by Diane Robertson
This week has been a blow to Constitutional rights as the Supreme Court has handed out rulings on several cases. The first, second, and tenth amendment have all been ignored, as justices tossed aside the documents they pledged to uphold in favor of their own political leanings. This article will focus on the cases that laid aside the 1st and 10th amendments as found in the Bill of Rights.
On Monday, the Court struck down the 2013 Texas abortion law which required abortionists to have admitting rights to a local hospital and abortion clinics to meet the same standards required for other daytime surgical facilities in the state. Constitutionally, abortion is not an issue that should be decided by the federal government. The constitution says nothing about health, healthcare, women’s health, reproduction rights, or abortion. Instead the tenth amendment to the Constitution states that, “the powers not delegated to the United States by the Constitution, nor prohibited by it to the states, are reserved to the states respectively, or to the people.” But in 1973, the Supreme Court made up a fake “constitutional right” to abortion.
The majority ruled that the 2013 Texas law places an undue burden on women’s reproductive rights. In other words, the Court argued that the fake “constitutional right” to abortion supersedes any need for women to have a clean facility with regulations in place to assist in case of an emergency resulting from an abortion.
The problem with this ruling is that not a single woman took the law to court. There was not a woman found in Texas that thought the law burdened her right to an abortion enough to seek legal defense. In fact, the law was challenged by Whole Women’s Health, an abortion provider. If the Majority of Supreme Court justices were honest, they would be saying that the Texas law placed an “undue” burden on an abortion doctor’s right to perform abortions in any condition they deem fit.
The media may say this ruling is a victory for women, but it was not women that sought the victory. It was abortionists—making the ruling a victory for abortion doctors.
In a dissenting opinion Justice Clarence Thomas said that the “decision exemplifies the Court’s troubling tendency ‘to bend the rules when any effort to limit abortion, or even to speak in opposition to abortion, is at issue.’”
On Tuesday, the Court declined to hear a religious liberty case challenging a Washington State law that makes it illegal for pharmacies to refuse to dispense medications purely for religious reasons, allowing the state to enforce the law.
In 2007, the state of Washington made a law that all pharmacies must dispense the morning-after and week-after abortion pills if the pharmacy was not stocking them due to religions reasons. The law still allowed pharmacies to choose which drugs to stock for reasons of business or convenience.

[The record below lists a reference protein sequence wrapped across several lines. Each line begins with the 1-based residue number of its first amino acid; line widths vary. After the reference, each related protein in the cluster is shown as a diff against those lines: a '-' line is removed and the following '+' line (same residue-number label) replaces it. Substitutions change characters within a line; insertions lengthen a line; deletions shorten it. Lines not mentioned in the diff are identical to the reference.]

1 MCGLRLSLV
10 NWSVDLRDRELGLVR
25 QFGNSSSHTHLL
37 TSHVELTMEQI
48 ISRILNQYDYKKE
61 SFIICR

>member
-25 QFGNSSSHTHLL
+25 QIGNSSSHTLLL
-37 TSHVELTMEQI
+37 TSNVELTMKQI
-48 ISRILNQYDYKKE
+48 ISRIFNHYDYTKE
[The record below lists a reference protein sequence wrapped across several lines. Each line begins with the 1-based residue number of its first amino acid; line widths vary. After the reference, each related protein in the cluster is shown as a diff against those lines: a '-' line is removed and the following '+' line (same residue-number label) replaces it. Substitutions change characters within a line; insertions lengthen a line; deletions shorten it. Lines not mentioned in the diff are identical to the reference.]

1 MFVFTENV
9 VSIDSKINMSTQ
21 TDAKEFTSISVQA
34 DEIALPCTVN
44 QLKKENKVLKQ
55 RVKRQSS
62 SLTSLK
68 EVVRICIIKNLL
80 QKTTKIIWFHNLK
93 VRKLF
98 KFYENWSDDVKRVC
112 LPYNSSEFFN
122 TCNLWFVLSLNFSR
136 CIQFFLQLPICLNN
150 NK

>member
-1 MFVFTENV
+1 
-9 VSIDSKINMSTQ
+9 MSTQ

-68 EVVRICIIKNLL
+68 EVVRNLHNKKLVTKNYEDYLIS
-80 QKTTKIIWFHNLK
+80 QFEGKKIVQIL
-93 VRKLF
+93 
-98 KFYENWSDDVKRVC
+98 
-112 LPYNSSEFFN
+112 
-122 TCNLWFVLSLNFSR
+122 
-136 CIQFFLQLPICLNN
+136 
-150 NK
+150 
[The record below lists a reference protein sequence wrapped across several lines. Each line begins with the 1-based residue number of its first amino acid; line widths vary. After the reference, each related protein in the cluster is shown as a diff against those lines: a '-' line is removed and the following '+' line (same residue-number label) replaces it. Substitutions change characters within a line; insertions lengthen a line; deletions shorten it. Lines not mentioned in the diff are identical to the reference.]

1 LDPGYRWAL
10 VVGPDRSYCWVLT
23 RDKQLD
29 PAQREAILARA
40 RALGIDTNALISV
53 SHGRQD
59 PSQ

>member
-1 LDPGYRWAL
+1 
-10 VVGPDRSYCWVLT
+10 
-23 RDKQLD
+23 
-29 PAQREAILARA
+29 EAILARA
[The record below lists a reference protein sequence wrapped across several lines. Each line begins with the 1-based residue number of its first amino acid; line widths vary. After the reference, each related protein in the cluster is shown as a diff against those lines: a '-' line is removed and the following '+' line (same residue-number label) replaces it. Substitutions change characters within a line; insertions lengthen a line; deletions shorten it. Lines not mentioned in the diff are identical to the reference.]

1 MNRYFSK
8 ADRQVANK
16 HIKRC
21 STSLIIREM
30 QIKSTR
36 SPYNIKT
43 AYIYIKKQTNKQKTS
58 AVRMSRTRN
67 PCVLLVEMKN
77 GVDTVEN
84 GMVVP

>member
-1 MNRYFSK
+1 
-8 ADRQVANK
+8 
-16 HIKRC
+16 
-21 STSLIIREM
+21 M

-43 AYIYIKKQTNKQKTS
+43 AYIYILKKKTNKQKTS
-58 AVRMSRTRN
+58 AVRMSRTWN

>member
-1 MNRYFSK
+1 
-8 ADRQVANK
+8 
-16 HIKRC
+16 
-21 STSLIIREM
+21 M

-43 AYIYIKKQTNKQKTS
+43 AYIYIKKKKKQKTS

The law came about when abortion rights activists started harassing the Storman family, owners and operators of Ralph’s and Bayview Thriftways in Olympia, Washington. Pro-abortion activists, including Planned Parenthood, began to “test-shop” Ralph’s in 2006. They would ask for Plan B and then file complaints with the state when referred to nearby pharmacies. The groups also began protesting the store, blocking entrances, disturbing traffic, creating a boycott, and picketing. The Governor of Washington joined the boycott and under pressure the regulation was made that pharmacies would be required to stock drugs that went against the pharmacy owner’s religious convictions.
The Supreme Court should have taken the case because the issue at stake is a federal issue specifically protected under the Constitution. The first amendment says, “Congress shall make no law respecting an establishment of religion, or prohibiting the free exercise thereof.” The Washington State law allows pharmacies to choose which drugs to stock for business and convenience but not religious reasons thereby prohibiting the free exercise of religion.
Justices Alito, Roberts, and Clarence would have heard the case. In their dissent they declared that, “This case is an ominous sign. At issue are Washington State regulations that are likely to make a pharmacist unemployable if he or she objects on religious grounds to dispensing certain prescription medications. There are strong reasons to doubt whether the regulations were adopted for—or that they actually serve—any legitimate purpose. And there is much evidence that the impetus for the adoption of the regulations was hostility to pharmacists whose religious beliefs regarding abortion and contraception are out of step with prevailing opinion in the State.
The majority of the Supreme Court justices made it clear that the Constitution is not as important when deciding on a case as is their personal political leanings, particularly concerning abortion.